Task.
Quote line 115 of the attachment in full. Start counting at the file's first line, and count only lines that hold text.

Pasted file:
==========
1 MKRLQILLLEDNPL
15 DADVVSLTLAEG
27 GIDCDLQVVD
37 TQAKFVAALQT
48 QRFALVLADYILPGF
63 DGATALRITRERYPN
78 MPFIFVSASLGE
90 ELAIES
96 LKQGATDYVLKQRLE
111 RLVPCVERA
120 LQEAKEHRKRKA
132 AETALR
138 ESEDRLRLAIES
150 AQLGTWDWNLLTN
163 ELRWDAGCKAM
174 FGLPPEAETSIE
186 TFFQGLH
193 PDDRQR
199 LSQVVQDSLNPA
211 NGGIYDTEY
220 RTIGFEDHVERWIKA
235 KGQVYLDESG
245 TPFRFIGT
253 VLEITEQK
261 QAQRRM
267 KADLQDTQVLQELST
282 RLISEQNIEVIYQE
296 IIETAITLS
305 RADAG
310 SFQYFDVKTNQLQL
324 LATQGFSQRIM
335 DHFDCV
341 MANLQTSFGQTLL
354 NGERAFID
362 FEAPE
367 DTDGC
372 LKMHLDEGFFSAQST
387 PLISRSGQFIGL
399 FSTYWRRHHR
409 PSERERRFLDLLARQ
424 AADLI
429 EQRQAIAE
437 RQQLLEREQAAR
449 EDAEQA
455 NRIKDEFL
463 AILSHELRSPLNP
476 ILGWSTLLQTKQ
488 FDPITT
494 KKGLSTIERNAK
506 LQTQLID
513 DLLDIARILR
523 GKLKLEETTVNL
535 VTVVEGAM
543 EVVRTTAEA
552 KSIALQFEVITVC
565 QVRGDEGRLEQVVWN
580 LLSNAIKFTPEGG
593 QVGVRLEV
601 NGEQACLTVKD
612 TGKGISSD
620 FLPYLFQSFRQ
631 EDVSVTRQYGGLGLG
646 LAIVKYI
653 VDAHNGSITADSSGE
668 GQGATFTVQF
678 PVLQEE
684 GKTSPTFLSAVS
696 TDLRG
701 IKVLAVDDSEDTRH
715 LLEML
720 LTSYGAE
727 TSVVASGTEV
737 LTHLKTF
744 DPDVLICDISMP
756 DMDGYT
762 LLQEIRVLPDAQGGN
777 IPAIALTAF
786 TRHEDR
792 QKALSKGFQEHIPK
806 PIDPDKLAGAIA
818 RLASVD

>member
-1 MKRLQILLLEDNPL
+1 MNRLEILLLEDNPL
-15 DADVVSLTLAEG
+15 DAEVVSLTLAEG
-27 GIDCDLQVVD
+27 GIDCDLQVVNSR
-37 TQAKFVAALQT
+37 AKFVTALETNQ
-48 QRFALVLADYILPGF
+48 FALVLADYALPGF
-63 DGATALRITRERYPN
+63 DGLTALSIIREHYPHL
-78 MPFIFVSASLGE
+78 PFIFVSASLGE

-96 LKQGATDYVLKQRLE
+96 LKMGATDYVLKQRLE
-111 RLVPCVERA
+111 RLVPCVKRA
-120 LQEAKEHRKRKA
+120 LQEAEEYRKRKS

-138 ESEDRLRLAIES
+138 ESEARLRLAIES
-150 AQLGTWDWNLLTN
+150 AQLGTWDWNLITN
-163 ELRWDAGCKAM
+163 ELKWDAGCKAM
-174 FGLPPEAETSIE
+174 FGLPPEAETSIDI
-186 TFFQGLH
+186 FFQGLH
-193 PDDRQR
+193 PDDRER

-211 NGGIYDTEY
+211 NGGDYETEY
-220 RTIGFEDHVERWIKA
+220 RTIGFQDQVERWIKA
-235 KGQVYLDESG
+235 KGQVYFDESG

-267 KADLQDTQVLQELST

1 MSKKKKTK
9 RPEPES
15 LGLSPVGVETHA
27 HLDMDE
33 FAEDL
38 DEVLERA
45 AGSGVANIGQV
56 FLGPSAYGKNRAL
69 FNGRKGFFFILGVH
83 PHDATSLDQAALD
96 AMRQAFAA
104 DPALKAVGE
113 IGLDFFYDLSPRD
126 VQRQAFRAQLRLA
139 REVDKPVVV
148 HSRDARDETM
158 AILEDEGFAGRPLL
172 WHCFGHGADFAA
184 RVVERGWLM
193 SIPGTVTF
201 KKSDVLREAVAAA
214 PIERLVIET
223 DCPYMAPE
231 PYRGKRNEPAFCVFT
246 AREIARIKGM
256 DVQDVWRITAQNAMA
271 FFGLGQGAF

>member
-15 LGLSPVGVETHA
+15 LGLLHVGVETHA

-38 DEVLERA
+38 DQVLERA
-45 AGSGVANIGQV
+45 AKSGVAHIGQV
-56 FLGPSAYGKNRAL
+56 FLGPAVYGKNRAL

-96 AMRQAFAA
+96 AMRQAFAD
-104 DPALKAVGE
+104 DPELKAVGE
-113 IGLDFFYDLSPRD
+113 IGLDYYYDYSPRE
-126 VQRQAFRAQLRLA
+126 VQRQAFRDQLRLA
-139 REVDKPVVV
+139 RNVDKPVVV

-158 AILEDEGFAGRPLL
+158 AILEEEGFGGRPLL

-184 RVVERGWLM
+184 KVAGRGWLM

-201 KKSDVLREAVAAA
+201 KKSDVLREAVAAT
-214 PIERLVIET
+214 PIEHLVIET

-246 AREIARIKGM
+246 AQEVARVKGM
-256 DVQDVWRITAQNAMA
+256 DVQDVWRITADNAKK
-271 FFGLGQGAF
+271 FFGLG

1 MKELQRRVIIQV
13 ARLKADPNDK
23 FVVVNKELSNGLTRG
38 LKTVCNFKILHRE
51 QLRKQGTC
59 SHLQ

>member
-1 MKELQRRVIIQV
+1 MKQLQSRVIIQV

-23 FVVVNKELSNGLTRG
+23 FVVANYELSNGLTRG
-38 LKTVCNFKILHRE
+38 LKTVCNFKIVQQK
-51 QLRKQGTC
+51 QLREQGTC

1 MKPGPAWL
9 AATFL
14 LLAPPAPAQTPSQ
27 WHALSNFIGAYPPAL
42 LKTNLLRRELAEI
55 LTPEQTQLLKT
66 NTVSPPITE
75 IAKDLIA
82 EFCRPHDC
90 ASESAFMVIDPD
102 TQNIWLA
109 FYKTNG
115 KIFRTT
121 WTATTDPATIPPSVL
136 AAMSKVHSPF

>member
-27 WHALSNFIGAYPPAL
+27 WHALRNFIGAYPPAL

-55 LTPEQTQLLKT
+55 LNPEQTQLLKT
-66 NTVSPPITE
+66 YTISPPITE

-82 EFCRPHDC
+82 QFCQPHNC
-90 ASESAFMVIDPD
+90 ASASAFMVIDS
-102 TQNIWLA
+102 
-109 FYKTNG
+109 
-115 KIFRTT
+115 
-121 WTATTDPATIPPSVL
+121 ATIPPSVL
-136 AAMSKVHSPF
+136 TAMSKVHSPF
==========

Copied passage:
-211 NGGIYDTEY